CCIT-crazy top has received the following awards and nominations. Way to go!
Given the limitations (such as the low resolution of the entire structure of the storm) and inconvenience (the orbit of the satellite) of monitoring severe weather conditions (such as typhoons) using satellite.
→ANGEL-X allows for the collection of data from multiple sources, yielding images with better resolution of the object being observed.
→The average dropsonde is quite costly, averaging NT$20000 to NT$30000 (US$667 to US$1000) per unit, and collects the vertical profile of the atmosphere of a single location.
→ ANGEL-X prototype comes with a self-automated gliding flank
→ANGEL-X lowers the cost and improves the efficiency (allowing for horizontal data collection through gliding)
Length x Width (with the wings spread) x Height：62.6x49x28.5(cm)
Instruments onboard：temperature-humidity sensor DHT11, nine shaft gyroscope (pressure and vertical motion)
Cost: 7000NT/unit (approximately US$230)
Deployment in the air → opening of the flank(adjust aileron) → downward gliding and observation along the prescribed path →data collection → integrate data from NASA satellite → cloud computing, analysis, classification → establish a cloud database→ output of the data (3D visualization, prediction of the path and scale of the storm…)
Hardware：Genuino101 board, nine shaft gyroscope, radio transmission modules (433HZ)
Software：satellite data, cloud computing, 3D visualization (PlotlyShiny)
The aircraft brings ANGEL-X into the air and deploys it close to the typhoon.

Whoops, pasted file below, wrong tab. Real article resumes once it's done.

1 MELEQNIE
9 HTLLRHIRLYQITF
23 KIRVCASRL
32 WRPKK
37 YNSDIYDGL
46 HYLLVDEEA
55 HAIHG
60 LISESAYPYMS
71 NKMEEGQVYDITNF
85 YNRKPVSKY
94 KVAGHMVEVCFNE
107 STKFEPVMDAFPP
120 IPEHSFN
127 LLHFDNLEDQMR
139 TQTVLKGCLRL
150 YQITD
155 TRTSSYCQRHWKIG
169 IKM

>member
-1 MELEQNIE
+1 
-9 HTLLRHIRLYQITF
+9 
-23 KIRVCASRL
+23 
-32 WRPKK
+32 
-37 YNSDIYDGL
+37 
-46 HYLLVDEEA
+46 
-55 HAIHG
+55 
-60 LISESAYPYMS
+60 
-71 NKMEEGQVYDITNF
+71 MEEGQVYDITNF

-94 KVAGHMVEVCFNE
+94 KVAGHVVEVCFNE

→ collect observation data + satellite data(H20、IR、Sounder)
→ analyze, integrate (cloud computing), and create a database
→ 3D visualization of the structure of a typhoon
→ more accurate predictions of the track and the intensity of the typhoon
→ assess the impact of the typhoon and take contingency measures
Currently, the average dropsonde costs around NT$20000 to NT$30000 (US$667 to US$1000) per unit, while our Gliding Dropsonde costs less than NT$10000 (US$333), which means a 50 to 67% reduction in the cost of observational equipment. With one single observation mission requiring 15 to 20 units of dropsonde, this translates into an NT$150000(US$5000) saving in equipment.
(1) The dropsondes available on the market today collect the vertical profile of a single location. However, efficient and accurate monitoring of severe weather conditions usually requires a dense deployment of dropsondes. In addition, the observational data collected by the satellites of the severe weather conditions are often of insufficient resolution. This inability to render a more detailed visualization of the structure of the storm often results in the inaccuracy of the weather forecast and subsequent assessments.
(2) Our self-made Gliding Dropsonde is the ideal solution to insufficient data collection resulting from limited equipment. The Gliding Dropsonde has a longer descent with its gliding motion and allows for the collection of data on the horizontal profile of the atmospheric conditions at a certain altitude, hence increasing the density of data collection.
By using improved data collection to establish a cloud database and incorporating 3D visualization of the structure of severe weather conditions, the blind spots (usually the bottom layer of the storm structure) of satellite observation are now brought under a new light.
By providing central weather agencies with better and more comprehensive meteorological data along with the integrated analysis, a more accurate and detailed weather forecast can be made, allowing for better risk assessment and minimizing the damage done by severe weather conditions.
PDF-CCIT Crazy Top：
110 meter gliding dropsonde test：
Flying control code：
Black box code：
NASA-AIRS.2015.08.04 satellite data：
1. Evan Fishbein, Thomas Hearty, Sung-Yung Lee, Evan Manning and Edward Olsen： AIRS Level 2 Status.Jet Propulsion Laboratory/California Institute of Technology,
3.吳俊傑，2013：追風十年回顧 – 中年 Wu & LinPo 的奇幻歷程 。中華民國氣象學會第五十四期會刊
4.NASA EARTH DATA SEARCH：https://search.earthdata.nasa.gov/search/granules?...
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